Brexit can be used to “unite the country” after it was driven apart by uncontrolled migration, Boris Johnson will say on Friday.
The former foreign secretary will argue that “big corporations have held wages down” because of their access to “unlimited pools” of cheap labour from abroad, and that controlling migration will allow Britain to have a pay rise.
In a wide-ranging speech, Mr Johnson will also say ministers must “create the most favourable tax environment” to “stimulate the income we need” for the post-Brexit economy.
He will say that “no-one, rich or poor”, should pay more than 50 per cent of their income in tax, and that property-based taxes including council tax, stamp duty and business rates should be “bundled together” and spent at a local level.
The speech at the JCB headquarters in Rocester, Staffs., will be his third high-profile media appearance this week and is likely to be interpreted as a pitch to become Prime Minister if Theresa May is ousted.
The choice of venue is highly significant, as JCB chairman Lord Bamford, 73, has donated more than £4 million to the Conservative Party and also donated £100,000 to the Vote Leave campaign, which was led by Mr Johnson and Michael Gove.
By playing host to Mr Johnson, Lord Bamford appears to be sending a clear signal that he would back the former minister in any future leadership contest.
His intervention comes just three days before Theresa May must present a new version of her Brexit deal to Parliament, which will in turn be put to a vote on January 29.
Mr Johnson will urge the Government to focus on the “issues that drove Brexit” and “use this moment to become more productive and more dynamic”.
He will say: “Yes [Brexit] was about democracy…but that vote was also triggered by a feeling that in some way the people of this country have been drifting too far apart and in areas where we need to come together.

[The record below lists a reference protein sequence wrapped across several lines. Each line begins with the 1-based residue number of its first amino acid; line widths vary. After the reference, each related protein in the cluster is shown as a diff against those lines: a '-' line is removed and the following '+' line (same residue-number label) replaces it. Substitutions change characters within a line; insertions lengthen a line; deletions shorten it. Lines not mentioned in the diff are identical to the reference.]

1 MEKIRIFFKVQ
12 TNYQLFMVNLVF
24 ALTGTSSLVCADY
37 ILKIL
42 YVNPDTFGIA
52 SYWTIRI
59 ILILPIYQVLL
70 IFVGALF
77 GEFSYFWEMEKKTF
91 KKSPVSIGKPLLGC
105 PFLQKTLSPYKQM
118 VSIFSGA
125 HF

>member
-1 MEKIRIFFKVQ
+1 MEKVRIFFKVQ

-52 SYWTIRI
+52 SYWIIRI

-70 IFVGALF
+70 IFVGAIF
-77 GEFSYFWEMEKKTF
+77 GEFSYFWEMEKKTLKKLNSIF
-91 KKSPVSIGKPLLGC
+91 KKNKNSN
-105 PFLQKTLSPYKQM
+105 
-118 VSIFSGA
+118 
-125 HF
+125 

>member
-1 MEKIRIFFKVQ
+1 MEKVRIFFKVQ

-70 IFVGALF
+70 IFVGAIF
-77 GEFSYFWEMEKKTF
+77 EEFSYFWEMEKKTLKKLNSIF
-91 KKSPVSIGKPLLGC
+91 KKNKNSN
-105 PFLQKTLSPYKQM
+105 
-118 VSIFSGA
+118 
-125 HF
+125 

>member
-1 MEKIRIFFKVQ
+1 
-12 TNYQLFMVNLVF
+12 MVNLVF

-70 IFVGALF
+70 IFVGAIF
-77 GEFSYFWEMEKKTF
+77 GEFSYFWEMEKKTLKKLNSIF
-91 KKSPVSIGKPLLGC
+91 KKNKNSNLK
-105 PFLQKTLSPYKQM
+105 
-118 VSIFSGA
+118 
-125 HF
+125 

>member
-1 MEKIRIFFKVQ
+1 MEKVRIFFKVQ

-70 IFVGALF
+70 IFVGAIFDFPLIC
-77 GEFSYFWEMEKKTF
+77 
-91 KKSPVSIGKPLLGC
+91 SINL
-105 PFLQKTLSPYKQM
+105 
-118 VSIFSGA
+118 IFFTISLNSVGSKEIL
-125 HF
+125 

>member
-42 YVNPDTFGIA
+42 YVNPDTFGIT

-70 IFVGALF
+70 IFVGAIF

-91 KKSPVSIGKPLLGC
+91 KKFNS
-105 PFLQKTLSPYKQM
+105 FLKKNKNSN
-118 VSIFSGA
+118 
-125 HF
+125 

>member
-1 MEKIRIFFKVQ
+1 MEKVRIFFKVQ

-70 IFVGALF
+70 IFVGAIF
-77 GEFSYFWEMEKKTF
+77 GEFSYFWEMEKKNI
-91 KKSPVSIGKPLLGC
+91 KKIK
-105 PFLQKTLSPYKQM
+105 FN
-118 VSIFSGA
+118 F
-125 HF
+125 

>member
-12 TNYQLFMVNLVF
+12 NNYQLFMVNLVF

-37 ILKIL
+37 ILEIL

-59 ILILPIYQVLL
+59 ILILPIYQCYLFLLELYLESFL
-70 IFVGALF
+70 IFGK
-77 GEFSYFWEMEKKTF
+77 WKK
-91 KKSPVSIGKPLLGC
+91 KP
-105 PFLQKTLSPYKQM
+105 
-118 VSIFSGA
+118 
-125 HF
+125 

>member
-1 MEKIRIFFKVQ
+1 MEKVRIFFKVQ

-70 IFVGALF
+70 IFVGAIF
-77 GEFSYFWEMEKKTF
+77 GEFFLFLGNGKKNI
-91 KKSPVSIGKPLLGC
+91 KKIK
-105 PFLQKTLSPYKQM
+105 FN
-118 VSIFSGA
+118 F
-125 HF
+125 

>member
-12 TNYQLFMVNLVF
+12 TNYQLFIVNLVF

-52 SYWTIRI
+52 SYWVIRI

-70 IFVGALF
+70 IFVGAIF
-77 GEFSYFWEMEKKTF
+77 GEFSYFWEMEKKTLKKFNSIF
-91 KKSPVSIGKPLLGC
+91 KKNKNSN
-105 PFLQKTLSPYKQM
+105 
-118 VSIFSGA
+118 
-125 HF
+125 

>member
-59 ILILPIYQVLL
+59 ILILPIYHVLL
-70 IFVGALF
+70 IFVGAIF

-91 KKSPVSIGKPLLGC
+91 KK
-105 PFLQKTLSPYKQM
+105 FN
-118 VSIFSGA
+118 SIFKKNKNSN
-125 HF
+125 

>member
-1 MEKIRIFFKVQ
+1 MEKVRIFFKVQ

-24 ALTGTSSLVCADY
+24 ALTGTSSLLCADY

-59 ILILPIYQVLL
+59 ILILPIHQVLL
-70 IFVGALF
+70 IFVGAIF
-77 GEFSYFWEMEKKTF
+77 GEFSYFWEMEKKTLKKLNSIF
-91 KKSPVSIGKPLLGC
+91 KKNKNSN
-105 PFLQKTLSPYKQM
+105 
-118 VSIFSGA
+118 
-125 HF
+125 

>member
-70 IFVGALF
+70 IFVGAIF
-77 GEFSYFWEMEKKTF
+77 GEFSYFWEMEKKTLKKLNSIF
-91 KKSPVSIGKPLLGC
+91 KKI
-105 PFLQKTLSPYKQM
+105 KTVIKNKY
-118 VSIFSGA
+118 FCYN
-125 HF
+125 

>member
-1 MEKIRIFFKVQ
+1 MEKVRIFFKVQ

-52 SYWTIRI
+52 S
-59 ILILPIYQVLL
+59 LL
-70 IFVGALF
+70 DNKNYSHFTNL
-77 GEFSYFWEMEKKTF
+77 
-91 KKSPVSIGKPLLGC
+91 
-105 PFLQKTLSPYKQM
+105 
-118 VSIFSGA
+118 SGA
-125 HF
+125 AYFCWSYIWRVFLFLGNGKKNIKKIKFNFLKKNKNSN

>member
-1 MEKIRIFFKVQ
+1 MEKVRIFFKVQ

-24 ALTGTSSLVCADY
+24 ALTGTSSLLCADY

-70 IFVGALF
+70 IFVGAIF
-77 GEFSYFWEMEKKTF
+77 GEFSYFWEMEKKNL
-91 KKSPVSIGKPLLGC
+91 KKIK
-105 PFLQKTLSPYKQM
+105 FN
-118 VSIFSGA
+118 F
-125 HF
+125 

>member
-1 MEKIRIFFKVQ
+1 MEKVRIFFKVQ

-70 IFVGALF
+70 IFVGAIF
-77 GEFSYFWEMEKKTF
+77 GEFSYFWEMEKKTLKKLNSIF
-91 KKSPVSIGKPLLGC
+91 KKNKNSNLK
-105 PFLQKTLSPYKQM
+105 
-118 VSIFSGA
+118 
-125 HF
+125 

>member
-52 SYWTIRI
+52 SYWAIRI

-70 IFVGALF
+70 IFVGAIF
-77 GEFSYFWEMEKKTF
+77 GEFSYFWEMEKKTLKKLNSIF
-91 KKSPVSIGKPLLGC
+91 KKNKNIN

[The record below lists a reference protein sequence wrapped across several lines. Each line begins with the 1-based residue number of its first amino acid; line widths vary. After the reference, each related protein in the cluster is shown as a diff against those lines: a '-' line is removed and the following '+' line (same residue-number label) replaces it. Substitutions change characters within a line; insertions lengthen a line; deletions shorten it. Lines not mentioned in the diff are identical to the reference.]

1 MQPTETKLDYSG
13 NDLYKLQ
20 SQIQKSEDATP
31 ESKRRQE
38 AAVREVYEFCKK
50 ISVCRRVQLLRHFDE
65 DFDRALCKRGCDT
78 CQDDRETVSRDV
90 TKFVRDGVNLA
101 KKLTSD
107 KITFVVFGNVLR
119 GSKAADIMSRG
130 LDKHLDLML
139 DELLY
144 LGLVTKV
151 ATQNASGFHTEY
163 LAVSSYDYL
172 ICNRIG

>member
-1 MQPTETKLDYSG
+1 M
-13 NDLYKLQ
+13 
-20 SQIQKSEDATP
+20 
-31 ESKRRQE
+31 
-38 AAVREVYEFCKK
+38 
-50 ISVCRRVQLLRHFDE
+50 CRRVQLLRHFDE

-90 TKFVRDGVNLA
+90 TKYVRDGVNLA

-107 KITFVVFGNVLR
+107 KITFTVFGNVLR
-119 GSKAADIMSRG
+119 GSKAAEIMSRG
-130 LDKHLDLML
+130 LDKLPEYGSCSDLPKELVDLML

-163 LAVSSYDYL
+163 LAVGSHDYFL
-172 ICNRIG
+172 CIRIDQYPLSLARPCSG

“We all know about boardroom pay and the huge expansion in the last 25 years of the gap between the remuneration of FTSE 100 CEOs and the average workers in their firms.
“We know one of the ways big corporations have held wages down is that they have had access to unlimited pools of labour from other countries.”
Despite being a free market capitalist and a “passionate believer” in the benefits of migration, Mr Johnson will say there must be a balance, and: “If an influx of labour is being used not only to prevent investment in capital equipment but also in the skills and prospects of young people then we need to think carefully about how we control immigration.”
Controlling immigration alone will not drive up wages, however, as the “productivity gap” between London and the rest of the UK must also be addressed, Mr Johnson will say.
The distribution of the Brexit vote, with London, Scotland and large areas of the south east voting Remain while most of the regions voted Leave, showed that “people felt that gap in attainments and prospects and that they wanted something done”, Mr Johnson will add.
“If we are to bring our nation together that means investing in great public services and safer streets, better hospitals, better transport links and better housing.”
Mr Johnson, currently ranked at 6/1 by bookmakers to become the next Tory leader, will suggest that the way to pay for better public services is through a low tax economy.
He will call for: “The most favourable tax environment with no new taxes and no increases in rates and no one rich or poor to pay more than 50 per cent of their income in tax – not because we want to create a tax haven for the rich but because that it is the way to stimulate the income we need to pay for this national programme of cohesion.”
In addition, he will say that council tax, business rates stamp duty, land tax and the annual tax on enveloped dwellings should all be given to local mayors and politicians to spend “so that they have clear incentives to go for growth”.
The JCB factory is just 16 miles from the pottery factory where Theresa May made her last-ditch appeal for support for her Brexit deal on Monday.
Sources close to Mr Johnson insisted the choice of venue was entirely coincidental, and that it had been booked long before Mrs May announced her visit to Stoke-on-Trent.